A law giving the transport minister sweeping powers – such as designating low or zero-emission urban areas and barring certain vehicles from using them – must be passed by year’s end, an official told MPs on Thursday.
Acting permanent secretary of the transport ministry, Yiannis Nicolaides, told legislators that the legislation – which got a first reading in parliament – is among a series of laws Cyprus must enact as part of the European Union’s ‘Fit for 55’ scheme.
It’s part of the legal framework for achieving binding targets relating to sustainable urban mobility.
The reform in question is included in the national Recovery and Resilience plan and should be approved by the end of the year.
By 2030 Cyprus has undertaken the obligation to cut greenhouse gas emissions by 32 per cent, Nicolaides recalled. Road transport accounts for approximately 50 per cent of such emissions, translating into two million tonnes a year.
The ‘Law setting special measures for reducing atmospheric pollution and greenhouse gas emissions in road transport’ will give the transport minister the power to issue decrees – published in the government gazette – designating specific days and times of day for the transit of vehicles running on conventional fuels (petrol and diesel) within low or zero-emission areas or streets.
The minister can also identify a section, or even a lane, of a road which certain categories of vehicles will be prohibited from using. Further, the minister will assign areas or streets which certain vehicles can use, but only upon payment of a fee to the local authority.
The law speaks of ‘superintendents’ – to be appointed by the transport minister – who will check if vehicles carry a pollution certificate in low or zero-emission areas.
But Nicolaides said pollution checks could also be carried out by infrared cameras. Such cameras generate images of emissions from a vehicle’s exhaust.
Lawmakers expressed reservations, pointing out that a great deal many people won’t be able to comply. They called for an incentives scheme for the purchase of low-emissions vehicles, and asked whether a transitional period would apply once the law has been enacted.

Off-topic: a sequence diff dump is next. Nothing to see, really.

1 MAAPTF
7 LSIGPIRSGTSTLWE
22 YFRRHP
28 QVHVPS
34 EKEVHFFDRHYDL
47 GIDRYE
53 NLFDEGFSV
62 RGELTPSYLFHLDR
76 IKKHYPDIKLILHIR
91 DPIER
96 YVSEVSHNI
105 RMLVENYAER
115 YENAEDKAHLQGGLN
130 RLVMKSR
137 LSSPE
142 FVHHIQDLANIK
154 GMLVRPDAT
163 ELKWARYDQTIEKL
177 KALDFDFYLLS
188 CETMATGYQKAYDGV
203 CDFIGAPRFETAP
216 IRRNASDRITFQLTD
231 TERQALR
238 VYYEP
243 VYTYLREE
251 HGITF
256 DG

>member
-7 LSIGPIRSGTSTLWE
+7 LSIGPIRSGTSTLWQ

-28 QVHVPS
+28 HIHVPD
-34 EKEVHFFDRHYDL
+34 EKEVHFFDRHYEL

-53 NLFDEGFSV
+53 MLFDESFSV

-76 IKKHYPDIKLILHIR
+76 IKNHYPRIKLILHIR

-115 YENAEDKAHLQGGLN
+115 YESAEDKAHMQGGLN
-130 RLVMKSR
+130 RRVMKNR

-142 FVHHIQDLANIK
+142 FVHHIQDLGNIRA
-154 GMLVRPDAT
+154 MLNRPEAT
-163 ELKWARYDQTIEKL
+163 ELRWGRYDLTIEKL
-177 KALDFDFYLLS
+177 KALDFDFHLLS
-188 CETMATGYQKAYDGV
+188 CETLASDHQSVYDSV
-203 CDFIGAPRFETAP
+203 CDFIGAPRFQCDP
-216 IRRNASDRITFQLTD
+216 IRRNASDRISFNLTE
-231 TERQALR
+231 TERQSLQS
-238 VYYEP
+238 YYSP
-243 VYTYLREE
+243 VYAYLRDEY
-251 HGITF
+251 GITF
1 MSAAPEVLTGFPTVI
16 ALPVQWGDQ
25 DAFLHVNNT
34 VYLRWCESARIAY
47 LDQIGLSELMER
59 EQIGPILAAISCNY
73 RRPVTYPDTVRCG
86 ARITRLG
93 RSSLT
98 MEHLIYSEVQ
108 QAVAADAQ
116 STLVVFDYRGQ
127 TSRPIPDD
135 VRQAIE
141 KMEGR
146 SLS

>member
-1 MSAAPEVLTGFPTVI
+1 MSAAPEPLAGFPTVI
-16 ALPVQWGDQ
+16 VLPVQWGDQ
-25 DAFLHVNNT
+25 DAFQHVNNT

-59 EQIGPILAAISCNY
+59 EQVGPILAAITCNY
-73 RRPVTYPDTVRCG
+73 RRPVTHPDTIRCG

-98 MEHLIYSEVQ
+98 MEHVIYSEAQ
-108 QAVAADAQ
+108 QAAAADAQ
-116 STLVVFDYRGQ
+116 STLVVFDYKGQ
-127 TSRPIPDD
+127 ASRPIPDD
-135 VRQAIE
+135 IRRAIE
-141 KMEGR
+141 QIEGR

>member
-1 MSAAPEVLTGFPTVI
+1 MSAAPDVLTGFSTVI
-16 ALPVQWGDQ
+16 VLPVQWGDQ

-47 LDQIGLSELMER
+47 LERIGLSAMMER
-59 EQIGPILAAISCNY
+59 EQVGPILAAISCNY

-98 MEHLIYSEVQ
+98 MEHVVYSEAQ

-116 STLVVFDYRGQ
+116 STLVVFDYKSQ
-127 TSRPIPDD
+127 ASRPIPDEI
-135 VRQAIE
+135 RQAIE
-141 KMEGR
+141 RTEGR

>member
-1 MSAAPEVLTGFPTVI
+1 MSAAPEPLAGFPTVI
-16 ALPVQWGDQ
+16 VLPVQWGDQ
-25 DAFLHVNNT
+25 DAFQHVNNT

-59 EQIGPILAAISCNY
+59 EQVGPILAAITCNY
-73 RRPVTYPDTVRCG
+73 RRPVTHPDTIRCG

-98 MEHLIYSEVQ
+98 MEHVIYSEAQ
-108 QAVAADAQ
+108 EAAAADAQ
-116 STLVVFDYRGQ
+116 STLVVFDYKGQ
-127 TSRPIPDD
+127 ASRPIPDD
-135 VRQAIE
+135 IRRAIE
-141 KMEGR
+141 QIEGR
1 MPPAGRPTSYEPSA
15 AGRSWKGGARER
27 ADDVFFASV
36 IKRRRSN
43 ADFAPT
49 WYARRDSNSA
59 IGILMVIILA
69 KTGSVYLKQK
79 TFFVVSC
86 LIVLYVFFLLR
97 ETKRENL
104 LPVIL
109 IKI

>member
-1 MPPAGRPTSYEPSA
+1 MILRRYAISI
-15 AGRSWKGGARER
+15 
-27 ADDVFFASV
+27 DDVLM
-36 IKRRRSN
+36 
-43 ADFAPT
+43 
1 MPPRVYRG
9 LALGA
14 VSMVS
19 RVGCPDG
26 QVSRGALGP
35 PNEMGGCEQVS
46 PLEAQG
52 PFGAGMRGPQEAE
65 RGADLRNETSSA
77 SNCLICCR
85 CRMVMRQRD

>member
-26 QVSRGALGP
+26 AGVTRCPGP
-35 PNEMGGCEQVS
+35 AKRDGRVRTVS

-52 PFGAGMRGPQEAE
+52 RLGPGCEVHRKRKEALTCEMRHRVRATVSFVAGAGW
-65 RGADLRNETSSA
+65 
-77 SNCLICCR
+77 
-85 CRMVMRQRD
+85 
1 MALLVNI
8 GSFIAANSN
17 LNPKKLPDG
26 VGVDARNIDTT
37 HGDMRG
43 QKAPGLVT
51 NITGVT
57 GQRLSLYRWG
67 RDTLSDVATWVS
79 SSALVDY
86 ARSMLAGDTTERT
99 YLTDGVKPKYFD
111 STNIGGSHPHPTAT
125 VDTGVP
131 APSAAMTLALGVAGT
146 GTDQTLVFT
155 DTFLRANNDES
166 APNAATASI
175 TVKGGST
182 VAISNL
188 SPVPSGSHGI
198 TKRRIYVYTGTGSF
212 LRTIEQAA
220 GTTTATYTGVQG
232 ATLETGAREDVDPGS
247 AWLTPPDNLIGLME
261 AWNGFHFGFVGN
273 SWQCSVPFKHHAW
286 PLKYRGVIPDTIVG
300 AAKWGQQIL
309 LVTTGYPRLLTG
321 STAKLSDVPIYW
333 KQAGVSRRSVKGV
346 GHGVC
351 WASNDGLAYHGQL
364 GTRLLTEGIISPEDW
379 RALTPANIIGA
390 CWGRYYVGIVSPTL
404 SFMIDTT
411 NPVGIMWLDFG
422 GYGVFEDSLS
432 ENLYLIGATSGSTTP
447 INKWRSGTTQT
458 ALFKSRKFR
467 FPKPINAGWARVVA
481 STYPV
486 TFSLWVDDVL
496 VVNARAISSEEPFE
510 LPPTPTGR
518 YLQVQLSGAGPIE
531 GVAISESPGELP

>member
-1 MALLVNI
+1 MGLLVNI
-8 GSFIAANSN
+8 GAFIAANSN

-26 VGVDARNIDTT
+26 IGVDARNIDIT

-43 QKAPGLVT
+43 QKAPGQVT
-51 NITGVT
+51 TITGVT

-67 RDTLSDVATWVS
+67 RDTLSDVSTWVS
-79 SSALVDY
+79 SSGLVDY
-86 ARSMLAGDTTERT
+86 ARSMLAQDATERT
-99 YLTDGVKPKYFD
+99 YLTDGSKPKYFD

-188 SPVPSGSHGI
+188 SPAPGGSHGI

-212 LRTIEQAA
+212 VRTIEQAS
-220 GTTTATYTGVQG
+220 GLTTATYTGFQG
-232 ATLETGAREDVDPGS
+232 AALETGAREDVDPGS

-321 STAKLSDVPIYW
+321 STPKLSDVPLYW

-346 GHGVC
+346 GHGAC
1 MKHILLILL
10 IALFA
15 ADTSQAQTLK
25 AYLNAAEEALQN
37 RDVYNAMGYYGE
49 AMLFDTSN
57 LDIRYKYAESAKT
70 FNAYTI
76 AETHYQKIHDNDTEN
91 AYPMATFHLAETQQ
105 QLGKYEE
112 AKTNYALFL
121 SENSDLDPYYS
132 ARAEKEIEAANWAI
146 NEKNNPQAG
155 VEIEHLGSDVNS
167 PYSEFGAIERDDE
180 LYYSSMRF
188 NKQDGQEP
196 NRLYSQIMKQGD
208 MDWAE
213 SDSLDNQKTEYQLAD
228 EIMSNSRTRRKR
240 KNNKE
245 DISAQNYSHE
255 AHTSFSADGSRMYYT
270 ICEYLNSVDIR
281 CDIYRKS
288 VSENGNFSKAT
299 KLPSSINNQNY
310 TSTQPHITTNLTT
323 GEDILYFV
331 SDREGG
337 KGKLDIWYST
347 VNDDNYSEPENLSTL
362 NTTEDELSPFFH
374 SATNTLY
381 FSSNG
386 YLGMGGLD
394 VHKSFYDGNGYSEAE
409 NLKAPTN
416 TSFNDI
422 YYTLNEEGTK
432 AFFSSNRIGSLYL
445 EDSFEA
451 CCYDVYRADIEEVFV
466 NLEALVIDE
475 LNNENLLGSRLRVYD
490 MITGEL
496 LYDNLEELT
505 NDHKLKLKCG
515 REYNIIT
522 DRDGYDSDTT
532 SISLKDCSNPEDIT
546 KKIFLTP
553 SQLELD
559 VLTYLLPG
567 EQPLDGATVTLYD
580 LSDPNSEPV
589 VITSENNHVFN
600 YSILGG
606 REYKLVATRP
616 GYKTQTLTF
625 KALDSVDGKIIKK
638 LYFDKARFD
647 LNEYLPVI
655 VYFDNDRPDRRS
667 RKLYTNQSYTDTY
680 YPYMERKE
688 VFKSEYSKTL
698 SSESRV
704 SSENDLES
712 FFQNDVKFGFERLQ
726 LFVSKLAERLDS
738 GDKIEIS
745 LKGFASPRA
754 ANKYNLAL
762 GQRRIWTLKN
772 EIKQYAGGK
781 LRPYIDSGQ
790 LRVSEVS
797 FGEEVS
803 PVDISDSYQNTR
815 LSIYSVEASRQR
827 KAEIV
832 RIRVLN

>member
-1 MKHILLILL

Nicolaides referred MPs to current available schemes for replacing old vehicles. Regarding implementation, he said that the law must be enacted by the end of 2023, although the measures will start being applied as of 2025.
Under the law, in low or zero-emission areas no vehicle can exceed speeds of 25km/hour.
Any person violating the decrees in force at any given time will have committed a criminal offence and will be liable, in the event of conviction, to jail time of up to two years and/or a fine up to €10,000.
Anyone assigning another person to drive a vehicle in a controlled area or street in violation of the decrees, will likewise be liable to the same penalties.
In addition, any person who obstructs or prevents a superintendent or police officer from carrying out their duties, or who does not follow their instructions, is liable to jail time of up to one year and/or a fine not exceeding €5,000.
On-the-spot fines may be issued.
The text of the legislation states that the police, the armed forces, civil defence, the fire department and ambulances will be exempt from the provisions of the ministerial decrees.